Announcing Free Books, Free E-readers, a New Nonprofit and a 10K Charity Race for Abuse Victims
By Daleen Berry
Sister of Silence news
In case you haven’t noticed, the digital copy of Sister of Silence now costs $2.99, which is $2 more than its earlier price tag. My passionate desire to give away books, or at least market them at an affordable price for the most important consumer out there—in this case, people who may still be trapped in abusive relationships—has met its foe: logic and reason.
I say that because similar books of this length are priced even higher than $2.99. (That’s word count, not number of pages. And Sister of Silence is about 100,000 words. Longer than it should be, no doubt, but that’s a topic for another day.) So it’s still a bargain at this price, according to the experts in the field who have convinced me to set the new, higher price.
But what about all those people who need it, but can’t afford it?
Because of the incredible reader responses I’ve received, I remain committed to giving away my book. And books by other authors. I firmly believe that books can change a person’s life. They certainly have mine, beginning in early childhood. I know many people who feel the same way.
So from time to time, my e-book will be free. Just as it was over Memorial Day weekend and again in July. Amazon’s KDP Select program allows me to give it away for five out of every 90 days. And I’ll keep on doing that. Please keep in touch, as these dates will be advertised in advance here and on Facebook and Twitter.
In the meantime, though, I will continue to give away the paperback copies, too. I began doing this last year, when I handed out copies all over the country, in California, New York, Virginia, Maryland and West Virginia. I continued doing so this year, in Pennsylvania, Illinois, Indiana, and Ohio. Several copies have even gone out to other states and about a dozen copies even went overseas.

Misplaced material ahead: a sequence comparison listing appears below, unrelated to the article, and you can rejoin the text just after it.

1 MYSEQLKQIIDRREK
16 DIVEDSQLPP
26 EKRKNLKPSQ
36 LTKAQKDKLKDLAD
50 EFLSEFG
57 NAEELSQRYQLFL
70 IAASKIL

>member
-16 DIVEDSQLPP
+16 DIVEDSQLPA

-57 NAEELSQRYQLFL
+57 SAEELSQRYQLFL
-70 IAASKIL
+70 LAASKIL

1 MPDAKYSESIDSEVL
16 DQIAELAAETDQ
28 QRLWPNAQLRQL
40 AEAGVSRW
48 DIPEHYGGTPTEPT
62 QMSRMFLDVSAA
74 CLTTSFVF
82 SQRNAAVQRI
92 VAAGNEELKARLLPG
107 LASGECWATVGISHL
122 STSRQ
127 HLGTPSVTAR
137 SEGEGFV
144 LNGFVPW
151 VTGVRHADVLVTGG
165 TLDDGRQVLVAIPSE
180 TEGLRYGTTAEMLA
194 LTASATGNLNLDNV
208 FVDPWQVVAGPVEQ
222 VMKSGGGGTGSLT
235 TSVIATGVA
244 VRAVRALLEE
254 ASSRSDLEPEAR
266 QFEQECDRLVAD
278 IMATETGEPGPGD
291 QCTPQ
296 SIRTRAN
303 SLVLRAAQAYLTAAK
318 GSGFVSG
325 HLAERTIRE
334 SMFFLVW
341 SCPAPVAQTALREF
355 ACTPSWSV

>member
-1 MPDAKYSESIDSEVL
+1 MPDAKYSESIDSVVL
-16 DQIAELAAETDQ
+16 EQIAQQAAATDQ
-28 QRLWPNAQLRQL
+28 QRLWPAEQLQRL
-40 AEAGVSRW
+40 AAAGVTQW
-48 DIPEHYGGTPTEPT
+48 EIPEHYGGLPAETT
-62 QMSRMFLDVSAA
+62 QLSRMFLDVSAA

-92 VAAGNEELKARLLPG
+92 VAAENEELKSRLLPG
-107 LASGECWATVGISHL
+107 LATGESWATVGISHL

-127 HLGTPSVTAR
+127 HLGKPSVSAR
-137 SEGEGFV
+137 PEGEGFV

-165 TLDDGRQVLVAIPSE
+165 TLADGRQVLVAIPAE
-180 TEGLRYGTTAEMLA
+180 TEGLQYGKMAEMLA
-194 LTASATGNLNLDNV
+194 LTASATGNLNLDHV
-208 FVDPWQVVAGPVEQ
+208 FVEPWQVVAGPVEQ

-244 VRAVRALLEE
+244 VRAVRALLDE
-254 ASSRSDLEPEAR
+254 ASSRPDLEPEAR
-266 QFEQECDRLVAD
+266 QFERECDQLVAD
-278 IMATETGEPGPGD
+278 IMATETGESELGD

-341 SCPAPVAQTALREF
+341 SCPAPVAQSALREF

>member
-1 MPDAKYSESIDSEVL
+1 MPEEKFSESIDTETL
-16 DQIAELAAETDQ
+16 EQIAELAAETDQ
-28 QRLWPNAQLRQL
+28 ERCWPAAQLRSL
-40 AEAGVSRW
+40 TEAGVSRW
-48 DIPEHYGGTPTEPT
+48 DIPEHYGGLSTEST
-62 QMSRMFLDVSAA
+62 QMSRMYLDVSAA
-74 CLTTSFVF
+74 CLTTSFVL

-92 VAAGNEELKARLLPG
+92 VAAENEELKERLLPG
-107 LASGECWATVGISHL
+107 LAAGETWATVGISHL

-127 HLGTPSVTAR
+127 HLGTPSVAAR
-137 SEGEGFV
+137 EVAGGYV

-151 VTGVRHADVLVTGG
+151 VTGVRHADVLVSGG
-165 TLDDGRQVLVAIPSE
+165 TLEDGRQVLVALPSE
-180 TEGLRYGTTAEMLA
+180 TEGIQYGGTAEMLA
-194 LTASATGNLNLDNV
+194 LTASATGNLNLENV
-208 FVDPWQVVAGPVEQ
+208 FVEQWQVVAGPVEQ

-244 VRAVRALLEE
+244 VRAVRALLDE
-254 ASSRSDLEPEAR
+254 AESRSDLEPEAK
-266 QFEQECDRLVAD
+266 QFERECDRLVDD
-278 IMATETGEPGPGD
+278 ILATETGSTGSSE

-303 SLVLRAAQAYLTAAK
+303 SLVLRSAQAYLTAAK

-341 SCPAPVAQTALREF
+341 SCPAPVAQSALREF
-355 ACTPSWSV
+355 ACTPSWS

And how will you do that?
One of the problems with giving away brand new paperback books is that you need enough money to replenish your supply. Because new books are not cheap. And I am not rich. Besides, the unemployment funds I used to pay for those first 2,000 copies ran out quite awhile ago. Fortunately, I now see enough income through the sales of e-books to pay my bills. But there isn’t enough to pay all my bills, and I still don’t have health insurance, which isn’t really a good thing.
So the nonprofit I created last spring will now be charged with the task of giving away my book—and other books, and e-readers. The board of directors, which has been in place since then, decided this is an admirable goal. That it can and will empower people to change their own lives. After all, words have power, and books are made up of words.
Just a glitch or two along the way
Of course, before you can legally become a nonprofit organization, with recognizable 501(c)3 charity status, you have to get permission from the Internal Revenue Service. And as it turns out, that costs a lot of money: more than $700. This doesn’t cover fees paid to the State of West Virginia for incorporating this business, either. Nor does it take into account the hours and days of paperwork you must complete, or narratives you must write, or questions you must answer, before you submit the paperwork.